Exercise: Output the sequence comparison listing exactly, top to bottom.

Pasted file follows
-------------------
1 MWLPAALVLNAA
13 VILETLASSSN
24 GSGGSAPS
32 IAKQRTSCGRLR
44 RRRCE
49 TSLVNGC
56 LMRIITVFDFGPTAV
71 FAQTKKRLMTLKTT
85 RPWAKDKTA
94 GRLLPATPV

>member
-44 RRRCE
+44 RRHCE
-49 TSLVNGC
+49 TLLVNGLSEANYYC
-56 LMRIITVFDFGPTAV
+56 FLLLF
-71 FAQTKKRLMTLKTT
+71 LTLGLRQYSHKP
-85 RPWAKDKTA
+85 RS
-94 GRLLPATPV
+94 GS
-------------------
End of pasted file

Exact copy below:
1 MWLPAALVLNAA
13 VILETLASSSN
24 GSGGSAPS
32 IAKQRTSCGRLR
44 RRRCE
49 TSLVNGC
56 LMRIITVFDFGPTAV
71 FAQTKKRLMTLKTT
85 RPWAKDKTA
94 GRLLPATPV

>member
-44 RRRCE
+44 RRHCE
-49 TSLVNGC
+49 TLLVNGLSEANYYC
-56 LMRIITVFDFGPTAV
+56 FLLLF
-71 FAQTKKRLMTLKTT
+71 LTLGLRQYSHKP
-85 RPWAKDKTA
+85 RS
-94 GRLLPATPV
+94 GS